Friday, April 18, 2008

"Hey man, nice video."

With over a million views on YouTube alone (not counting MySpace video and the other massive amount of video sites) the music video for "Voices of The Dead," in our eyes, has been successful. People enjoy it and it's getting exposure. We've also received a lot of compliments on the video and many a question about it, so I thought this would be a great topic to blog about!
In the beginning...

We first met the producer/director BP (codename for Brian Pulido) at an Atomic Comics Fright Night show. I was on a judging panel with BP for an amateur horror movie contest. We exchanged contact info because I was working on a comic script at the time, and since BP is a professional comic book writer and great guy, he said he'd take a look at it.

Apparently, I didn't annoy BP too much because he wanted to work with us on a music video for his newly formed company, Mischief Makers. He sent us his short film, "There’s Something Out There" for the band to watch. We were impressed by his movie making skills so we set up a meeting to discuss a possible music video.
Our first meeting with BP was at a Borders book store. On the way to the meeting, Bobby, Davey and I re-discussed possible ideas for the video. We wanted graveyards, monsters, and b-movie action. So we were very happy when BP pitched his ideas, which were exactly what we talked about
on the way to the meeting!

Some of the ideas tossed around was a possible splatter comedy like "Dead Alive," and a possible R-rated version for the wilder crowd. BP's vision of how he sees the band, and most importantly how the fans, at that time view the band, would best fit in a 50's B-movie setting. We determined we would want this to reach the most people possible so we decided to stick with a general audience rating. To keep the costs down on special effects and buckets of blood, we decided the violence would be implied. No drumsticks in the eye this time around!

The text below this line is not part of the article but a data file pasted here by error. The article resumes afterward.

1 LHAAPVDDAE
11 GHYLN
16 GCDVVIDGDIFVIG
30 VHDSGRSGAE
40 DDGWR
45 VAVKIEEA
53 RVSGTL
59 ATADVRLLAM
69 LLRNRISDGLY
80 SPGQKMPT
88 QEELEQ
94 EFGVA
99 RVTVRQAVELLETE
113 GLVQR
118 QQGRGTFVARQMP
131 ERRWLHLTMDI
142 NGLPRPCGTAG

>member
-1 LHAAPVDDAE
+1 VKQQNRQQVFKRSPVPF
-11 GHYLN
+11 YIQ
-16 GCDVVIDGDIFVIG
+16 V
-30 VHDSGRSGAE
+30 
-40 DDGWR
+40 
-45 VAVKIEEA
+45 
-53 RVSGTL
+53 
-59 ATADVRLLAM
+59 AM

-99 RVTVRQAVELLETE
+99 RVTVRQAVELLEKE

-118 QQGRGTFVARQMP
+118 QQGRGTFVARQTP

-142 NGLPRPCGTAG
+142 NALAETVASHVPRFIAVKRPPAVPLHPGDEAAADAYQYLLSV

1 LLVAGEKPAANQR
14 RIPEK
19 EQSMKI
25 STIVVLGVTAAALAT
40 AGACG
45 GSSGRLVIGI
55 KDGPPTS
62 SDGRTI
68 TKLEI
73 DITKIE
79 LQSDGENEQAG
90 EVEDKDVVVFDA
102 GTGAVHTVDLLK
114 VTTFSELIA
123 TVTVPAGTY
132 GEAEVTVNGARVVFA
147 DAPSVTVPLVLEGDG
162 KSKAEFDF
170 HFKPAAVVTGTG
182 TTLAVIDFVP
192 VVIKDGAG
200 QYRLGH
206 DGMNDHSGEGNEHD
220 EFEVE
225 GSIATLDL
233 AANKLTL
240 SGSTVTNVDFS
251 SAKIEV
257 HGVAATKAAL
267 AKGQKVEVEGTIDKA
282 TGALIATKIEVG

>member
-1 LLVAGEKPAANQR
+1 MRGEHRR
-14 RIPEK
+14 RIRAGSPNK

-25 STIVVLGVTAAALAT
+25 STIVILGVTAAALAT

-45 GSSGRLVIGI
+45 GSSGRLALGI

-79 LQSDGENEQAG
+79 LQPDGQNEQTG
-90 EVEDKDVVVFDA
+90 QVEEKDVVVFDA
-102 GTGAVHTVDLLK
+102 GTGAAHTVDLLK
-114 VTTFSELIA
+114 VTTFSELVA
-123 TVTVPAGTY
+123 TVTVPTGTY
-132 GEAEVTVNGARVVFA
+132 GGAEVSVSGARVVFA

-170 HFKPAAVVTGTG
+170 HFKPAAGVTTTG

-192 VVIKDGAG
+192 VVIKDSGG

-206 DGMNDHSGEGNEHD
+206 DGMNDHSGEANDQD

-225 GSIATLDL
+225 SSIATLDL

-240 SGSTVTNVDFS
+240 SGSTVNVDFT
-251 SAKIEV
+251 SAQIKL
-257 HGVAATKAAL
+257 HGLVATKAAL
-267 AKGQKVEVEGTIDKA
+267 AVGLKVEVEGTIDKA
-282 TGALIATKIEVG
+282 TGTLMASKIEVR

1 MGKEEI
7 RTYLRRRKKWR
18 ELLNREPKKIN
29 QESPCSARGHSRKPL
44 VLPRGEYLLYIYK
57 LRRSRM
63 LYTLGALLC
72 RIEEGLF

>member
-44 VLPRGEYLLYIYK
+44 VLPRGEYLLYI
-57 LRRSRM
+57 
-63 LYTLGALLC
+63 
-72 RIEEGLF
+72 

We set the date and went our ways, BP said he'd get his crew together, make some casting calls and get back to us. Some big promises were made and BP talked a good game. He was extremely nice and professional but I was still skeptical. We've met so many people who talk a good game but never follow through. Would this be the same?

Down in the lab...

The date was quickly approaching, reminder e-mails were sent last
minute, changes passed back and forth and before I knew it the day
We knew some of the actors that were cast in the video because we held a open casting call at our CD release show for "The Traveling Vampire Show," other than that, we had no clue who or what we'd meet at the shoot.We showed up for our call time at 9AM at Collins College Studio in Tempe, AZ. They had two stages we would be shooting in. This was going to be a two day shoot, which if I recall correctly, lasted for 10-11 hrs. per day.
The craft table was already set up and as soon as we arrived we were being offered Red Bull to start the day. The hallway was filled with foam headstones which would create our graveyard. From my vantage point, sitting in the hallway, looking at the custom foam in the early morning light, I was worried. What did we get ourselves into? How could this be turned into a believable graveyard? I would soon find out!

As it turned out, the magic of video making has a lot to do with the lighting. I'm used to the guerrilla style point and shoot video style with no string budgets. This was a whole new world.

By the time everyone arrived I was shocked that we had a cast and crew of 20 people and even more impressive, was that everyone was in a great mood. The atmosphere was light hearted and everyone was ready to work hard.

While we waited as the set was created and the cam
era and lights to be set up, we headed to makeup. (I don't know how you ladies do it; we didn't have that much applied, but wow, that felt uncomfortable!)